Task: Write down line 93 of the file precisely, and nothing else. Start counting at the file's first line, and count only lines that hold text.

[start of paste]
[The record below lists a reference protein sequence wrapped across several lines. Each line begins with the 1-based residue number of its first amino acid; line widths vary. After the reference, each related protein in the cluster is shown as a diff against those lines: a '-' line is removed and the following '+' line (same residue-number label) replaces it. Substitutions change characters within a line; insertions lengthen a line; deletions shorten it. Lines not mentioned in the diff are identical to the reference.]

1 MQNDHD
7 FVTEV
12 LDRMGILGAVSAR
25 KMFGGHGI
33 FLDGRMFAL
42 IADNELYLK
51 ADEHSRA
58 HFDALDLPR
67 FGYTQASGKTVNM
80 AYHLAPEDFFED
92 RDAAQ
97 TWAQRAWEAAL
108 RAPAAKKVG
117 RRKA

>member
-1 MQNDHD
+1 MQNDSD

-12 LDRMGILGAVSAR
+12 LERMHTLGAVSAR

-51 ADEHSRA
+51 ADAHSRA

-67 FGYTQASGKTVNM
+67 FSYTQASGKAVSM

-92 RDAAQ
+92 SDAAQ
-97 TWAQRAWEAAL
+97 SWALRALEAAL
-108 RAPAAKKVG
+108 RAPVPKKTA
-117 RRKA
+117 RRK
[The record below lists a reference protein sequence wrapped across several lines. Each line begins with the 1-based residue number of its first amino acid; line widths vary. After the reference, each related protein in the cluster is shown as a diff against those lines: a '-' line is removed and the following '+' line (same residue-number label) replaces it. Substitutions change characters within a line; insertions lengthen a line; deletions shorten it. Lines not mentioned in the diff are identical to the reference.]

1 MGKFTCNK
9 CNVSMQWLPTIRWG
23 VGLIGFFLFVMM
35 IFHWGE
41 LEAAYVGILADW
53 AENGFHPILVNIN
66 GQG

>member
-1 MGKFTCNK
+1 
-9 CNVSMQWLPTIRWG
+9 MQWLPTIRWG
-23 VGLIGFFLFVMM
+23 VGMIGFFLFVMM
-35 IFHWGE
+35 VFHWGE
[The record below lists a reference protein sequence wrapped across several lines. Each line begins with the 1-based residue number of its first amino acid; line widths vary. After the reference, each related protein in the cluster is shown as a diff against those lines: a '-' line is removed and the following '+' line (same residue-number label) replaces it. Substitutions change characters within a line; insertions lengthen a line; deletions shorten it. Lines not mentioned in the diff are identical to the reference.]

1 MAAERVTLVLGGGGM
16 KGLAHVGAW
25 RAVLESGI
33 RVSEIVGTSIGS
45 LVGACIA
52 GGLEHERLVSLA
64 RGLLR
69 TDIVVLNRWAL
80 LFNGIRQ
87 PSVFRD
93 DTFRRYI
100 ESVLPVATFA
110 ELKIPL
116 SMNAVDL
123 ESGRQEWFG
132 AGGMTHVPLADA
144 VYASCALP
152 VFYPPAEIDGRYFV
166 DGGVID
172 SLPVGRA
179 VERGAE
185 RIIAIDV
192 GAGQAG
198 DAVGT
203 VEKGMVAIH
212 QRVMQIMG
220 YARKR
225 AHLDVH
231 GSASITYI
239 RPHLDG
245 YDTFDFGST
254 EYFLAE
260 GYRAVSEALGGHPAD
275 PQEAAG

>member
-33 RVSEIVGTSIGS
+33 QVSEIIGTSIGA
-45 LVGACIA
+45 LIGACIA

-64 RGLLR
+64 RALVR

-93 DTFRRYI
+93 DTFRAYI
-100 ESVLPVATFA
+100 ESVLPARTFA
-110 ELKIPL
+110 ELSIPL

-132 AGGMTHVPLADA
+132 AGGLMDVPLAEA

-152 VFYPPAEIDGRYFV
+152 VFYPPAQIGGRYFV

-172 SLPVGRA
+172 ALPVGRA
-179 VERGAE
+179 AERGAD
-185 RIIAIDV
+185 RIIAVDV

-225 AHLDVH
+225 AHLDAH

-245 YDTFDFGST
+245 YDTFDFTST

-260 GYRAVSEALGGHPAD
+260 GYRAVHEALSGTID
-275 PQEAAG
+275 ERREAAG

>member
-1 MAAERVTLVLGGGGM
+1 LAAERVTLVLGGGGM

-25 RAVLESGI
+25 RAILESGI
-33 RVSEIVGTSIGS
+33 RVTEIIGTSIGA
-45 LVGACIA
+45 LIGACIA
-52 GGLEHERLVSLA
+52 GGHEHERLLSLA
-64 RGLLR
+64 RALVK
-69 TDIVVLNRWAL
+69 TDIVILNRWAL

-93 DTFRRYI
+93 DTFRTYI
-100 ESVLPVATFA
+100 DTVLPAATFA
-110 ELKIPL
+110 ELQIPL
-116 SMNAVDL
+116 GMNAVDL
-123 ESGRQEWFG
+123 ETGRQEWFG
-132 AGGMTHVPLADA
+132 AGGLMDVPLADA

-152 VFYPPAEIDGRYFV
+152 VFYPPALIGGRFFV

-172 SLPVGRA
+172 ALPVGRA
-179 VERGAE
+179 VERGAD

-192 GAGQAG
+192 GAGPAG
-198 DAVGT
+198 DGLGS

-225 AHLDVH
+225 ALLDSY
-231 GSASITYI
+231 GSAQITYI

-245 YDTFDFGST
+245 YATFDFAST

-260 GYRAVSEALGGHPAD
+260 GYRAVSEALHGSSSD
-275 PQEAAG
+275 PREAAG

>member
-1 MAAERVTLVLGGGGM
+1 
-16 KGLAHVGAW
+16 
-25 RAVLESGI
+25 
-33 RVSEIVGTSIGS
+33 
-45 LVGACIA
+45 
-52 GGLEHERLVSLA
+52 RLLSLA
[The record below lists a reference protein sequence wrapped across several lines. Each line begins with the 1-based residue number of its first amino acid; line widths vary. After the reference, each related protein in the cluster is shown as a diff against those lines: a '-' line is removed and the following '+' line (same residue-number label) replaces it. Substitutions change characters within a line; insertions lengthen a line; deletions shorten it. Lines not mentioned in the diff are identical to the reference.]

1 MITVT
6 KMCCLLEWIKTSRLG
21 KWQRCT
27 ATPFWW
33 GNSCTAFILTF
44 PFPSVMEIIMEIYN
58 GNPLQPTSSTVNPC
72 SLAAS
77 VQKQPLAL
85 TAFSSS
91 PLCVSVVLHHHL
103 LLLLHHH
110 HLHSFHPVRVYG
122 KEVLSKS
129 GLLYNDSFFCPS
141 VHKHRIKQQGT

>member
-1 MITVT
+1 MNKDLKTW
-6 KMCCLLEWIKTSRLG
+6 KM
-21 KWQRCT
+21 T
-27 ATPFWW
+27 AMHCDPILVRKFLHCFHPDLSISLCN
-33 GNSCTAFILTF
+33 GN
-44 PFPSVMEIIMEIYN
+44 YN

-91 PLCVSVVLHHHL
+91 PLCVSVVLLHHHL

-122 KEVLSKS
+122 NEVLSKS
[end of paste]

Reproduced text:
+93 DTFRAYI